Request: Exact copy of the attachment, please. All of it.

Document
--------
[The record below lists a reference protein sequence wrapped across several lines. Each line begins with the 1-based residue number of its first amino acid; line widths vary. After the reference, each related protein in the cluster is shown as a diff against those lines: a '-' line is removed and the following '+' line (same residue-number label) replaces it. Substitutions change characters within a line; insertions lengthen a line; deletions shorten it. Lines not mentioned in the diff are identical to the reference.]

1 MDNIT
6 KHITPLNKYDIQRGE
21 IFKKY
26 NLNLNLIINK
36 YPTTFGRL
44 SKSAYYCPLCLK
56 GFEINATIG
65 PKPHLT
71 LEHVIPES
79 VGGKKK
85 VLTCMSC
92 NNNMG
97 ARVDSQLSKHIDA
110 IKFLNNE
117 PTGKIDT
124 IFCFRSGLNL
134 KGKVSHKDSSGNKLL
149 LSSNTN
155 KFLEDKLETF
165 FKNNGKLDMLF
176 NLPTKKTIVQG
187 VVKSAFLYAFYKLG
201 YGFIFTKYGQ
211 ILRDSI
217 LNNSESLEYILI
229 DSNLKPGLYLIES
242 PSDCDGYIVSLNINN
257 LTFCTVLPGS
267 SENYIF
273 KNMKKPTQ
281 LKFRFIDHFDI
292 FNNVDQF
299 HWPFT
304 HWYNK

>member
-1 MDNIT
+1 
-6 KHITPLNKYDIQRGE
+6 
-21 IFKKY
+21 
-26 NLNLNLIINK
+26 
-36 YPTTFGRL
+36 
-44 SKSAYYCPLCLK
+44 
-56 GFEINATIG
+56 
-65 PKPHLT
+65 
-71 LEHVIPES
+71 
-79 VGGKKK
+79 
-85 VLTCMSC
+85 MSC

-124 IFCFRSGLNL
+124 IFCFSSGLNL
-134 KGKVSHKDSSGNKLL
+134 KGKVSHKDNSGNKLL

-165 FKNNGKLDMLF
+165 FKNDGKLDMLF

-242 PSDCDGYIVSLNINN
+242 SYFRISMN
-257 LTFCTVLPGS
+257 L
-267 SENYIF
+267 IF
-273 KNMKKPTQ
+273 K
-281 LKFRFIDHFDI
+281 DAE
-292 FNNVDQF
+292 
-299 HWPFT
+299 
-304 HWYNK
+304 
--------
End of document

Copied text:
[The record below lists a reference protein sequence wrapped across several lines. Each line begins with the 1-based residue number of its first amino acid; line widths vary. After the reference, each related protein in the cluster is shown as a diff against those lines: a '-' line is removed and the following '+' line (same residue-number label) replaces it. Substitutions change characters within a line; insertions lengthen a line; deletions shorten it. Lines not mentioned in the diff are identical to the reference.]

1 MDNIT
6 KHITPLNKYDIQRGE
21 IFKKY
26 NLNLNLIINK
36 YPTTFGRL
44 SKSAYYCPLCLK
56 GFEINATIG
65 PKPHLT
71 LEHVIPES
79 VGGKKK
85 VLTCMSC
92 NNNMG
97 ARVDSQLSKHIDA
110 IKFLNNE
117 PTGKIDT
124 IFCFRSGLNL
134 KGKVSHKDSSGNKLL
149 LSSNTN
155 KFLEDKLETF
165 FKNNGKLDMLF
176 NLPTKKTIVQG
187 VVKSAFLYAFYKLG
201 YGFIFTKYGQ
211 ILRDSI
217 LNNSESLEYILI
229 DSNLKPGLYLIES
242 PSDCDGYIVSLNINN
257 LTFCTVLPGS
267 SENYIF
273 KNMKKPTQ
281 LKFRFIDHFDI
292 FNNVDQF
299 HWPFT
304 HWYNK

>member
-1 MDNIT
+1 
-6 KHITPLNKYDIQRGE
+6 
-21 IFKKY
+21 
-26 NLNLNLIINK
+26 
-36 YPTTFGRL
+36 
-44 SKSAYYCPLCLK
+44 
-56 GFEINATIG
+56 
-65 PKPHLT
+65 
-71 LEHVIPES
+71 
-79 VGGKKK
+79 
-85 VLTCMSC
+85 MSC

-124 IFCFRSGLNL
+124 IFCFSSGLNL
-134 KGKVSHKDSSGNKLL
+134 KGKVSHKDNSGNKLL

-165 FKNNGKLDMLF
+165 FKNDGKLDMLF

-242 PSDCDGYIVSLNINN
+242 SYFRISMN
-257 LTFCTVLPGS
+257 L
-267 SENYIF
+267 IF
-273 KNMKKPTQ
+273 K
-281 LKFRFIDHFDI
+281 DAE
-292 FNNVDQF
+292 
-299 HWPFT
+299 
-304 HWYNK
+304 